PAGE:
I explained how my parents had been planning an elaborate deck since we moved in. “For a while, we discussed nothing else. I have no idea what to do with the stuff, but I know materials. Family outings for a month consisted of trips to lumber yards, and the only videos we watched were the DIY kind. I’m hoping they finally hire someone so I won’t have to spend half the summer building the damn thing.”

Sharon shook her head. “Parents.”

The others nodded. “Yeah…” We got to work, and in fifteen minutes we were done, down to the drawings, the materials, and (oh yeah) the math. Sharon and Larry busied themselves noodling around on their computers so it would look like we were still working and to give us some privacy (yes, they knew too).

We were quiet for a minute until Naomi broke it with, “I want you to kiss me again.”

As if she was reading my mind, or at least parts of it. “I want to, but actually being alone for an hour or so would be really nice.”

She smiled. “Something to dream about. Have you figured out anything for the vacation between Machiavelli and building the deck cover?”

We were maintaining a proper group work distance but she was still close enough to scramble me. Last period proved that she didn’t have to be in the same room to do that. “Actually, there is the math project we need to work on together.” I congratulated myself silently for quick thinking.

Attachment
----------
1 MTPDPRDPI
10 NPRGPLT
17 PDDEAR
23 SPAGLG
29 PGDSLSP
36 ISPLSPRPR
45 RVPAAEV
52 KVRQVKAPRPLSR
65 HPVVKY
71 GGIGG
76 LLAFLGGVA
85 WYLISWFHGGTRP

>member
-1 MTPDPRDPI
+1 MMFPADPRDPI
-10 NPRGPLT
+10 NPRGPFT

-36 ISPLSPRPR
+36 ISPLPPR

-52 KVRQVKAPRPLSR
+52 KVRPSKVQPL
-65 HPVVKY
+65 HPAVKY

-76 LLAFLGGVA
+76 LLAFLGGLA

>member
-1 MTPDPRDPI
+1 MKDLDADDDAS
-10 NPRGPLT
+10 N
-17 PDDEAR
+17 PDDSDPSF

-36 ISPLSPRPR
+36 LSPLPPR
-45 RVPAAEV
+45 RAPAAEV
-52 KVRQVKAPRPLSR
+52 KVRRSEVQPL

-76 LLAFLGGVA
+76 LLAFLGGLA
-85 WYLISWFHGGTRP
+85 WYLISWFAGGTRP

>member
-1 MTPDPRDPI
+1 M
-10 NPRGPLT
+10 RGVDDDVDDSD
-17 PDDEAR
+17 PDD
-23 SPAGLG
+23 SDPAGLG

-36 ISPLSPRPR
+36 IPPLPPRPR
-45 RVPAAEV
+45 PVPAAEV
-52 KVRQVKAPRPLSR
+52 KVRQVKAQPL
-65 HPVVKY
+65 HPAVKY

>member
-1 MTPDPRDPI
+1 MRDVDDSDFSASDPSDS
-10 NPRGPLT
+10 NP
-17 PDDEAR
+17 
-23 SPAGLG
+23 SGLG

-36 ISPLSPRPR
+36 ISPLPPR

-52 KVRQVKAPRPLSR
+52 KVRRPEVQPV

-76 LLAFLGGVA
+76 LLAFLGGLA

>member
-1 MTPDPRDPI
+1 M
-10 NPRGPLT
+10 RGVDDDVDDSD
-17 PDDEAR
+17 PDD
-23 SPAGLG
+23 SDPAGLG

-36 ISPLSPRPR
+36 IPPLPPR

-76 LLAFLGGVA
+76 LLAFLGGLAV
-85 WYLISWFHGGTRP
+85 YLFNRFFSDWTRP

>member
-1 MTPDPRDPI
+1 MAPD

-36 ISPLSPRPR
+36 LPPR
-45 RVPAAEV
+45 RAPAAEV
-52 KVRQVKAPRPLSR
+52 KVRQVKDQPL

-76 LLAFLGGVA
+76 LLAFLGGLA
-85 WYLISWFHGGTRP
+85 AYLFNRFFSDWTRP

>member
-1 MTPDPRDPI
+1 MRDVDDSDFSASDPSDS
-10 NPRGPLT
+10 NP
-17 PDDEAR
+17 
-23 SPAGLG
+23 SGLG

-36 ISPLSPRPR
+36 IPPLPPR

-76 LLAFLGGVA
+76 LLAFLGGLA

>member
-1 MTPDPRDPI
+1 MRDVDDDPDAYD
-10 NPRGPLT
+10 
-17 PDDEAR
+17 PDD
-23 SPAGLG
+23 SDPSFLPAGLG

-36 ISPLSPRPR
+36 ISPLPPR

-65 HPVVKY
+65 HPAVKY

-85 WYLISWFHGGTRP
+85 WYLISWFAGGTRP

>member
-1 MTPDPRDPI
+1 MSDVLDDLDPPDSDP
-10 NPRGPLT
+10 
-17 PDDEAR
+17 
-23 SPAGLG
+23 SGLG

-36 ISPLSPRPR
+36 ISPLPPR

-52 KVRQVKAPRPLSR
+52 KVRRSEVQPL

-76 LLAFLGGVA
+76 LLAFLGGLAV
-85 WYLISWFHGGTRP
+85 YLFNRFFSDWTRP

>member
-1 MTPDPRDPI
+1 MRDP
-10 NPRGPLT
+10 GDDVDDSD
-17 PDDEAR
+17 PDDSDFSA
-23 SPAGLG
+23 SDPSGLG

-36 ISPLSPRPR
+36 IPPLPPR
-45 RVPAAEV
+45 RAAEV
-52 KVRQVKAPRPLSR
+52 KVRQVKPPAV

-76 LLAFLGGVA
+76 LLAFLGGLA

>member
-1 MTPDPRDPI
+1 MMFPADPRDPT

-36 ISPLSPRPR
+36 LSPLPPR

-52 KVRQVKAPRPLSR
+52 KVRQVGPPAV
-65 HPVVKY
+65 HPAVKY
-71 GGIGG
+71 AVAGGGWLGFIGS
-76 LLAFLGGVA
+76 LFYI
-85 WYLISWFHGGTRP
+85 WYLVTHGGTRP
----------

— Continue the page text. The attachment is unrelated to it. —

She looked confused. “What math project?”

I spread my hands out. “This one. The one Ms. Oches, mean math teacher that she is, assigned us for the vacation.”

Big smile. “Devious too. I’m not sure if that’s good or bad, but right now I’m liking it.”

even these small baby steps required positive signs. “Might take a bit of time to work out all the details of the problem, but we need a place. If my parents get wind of us working on a project like that, we’ll have no peace. Maybe the library?” I actually had a thought about adapting it to their plans until I realized what I was doing. “It’s a shame, because they might leave us fairly alone otherwise.”

She thought for a second, then smiled again. “When we’re at your house, we could be working on the English project.”

It was my turn. Had I forgotten something? “English project?”

Bigger smile. “You know, the play we’re supposed to write…second semester.”

I loved her mind. “And you called me devious?”

“You’re devious. I just invent…possibilities.” The look on her face was way beyond intriguing. Actually, it was what attracted me to her in the first place. Yeah, I noticed her looks but there were attractive girls all over. Sitting around our table listening to her relaxed and cutting loose was what really got me. She was funny, she was smart, and she had an interesting way of looking at things, but it only came out when the group was together. For some reason, she didn’t feel comfortable acting that way anywhere else, even in class. Physical attraction graduated to pure fascination in an instant. I was smitten (same biblical term used in an entirely different way: did it mean something?) instantly. The rest was history.

Our moment ended when the groups were called together to report. I wasn’t concentrating that well because I was still sitting next to Naomi, but I think we were all in the same ballpark. I did notice her taking some notes for some reason. Thankfully, class ended soon after and I made sure we walked out together. It was a risk with the TDs, but I was hoping that they’d be too preoccupied with getting out to bother with us. They had to be bus riders because I’d noticed them going and coming from the opposite direction.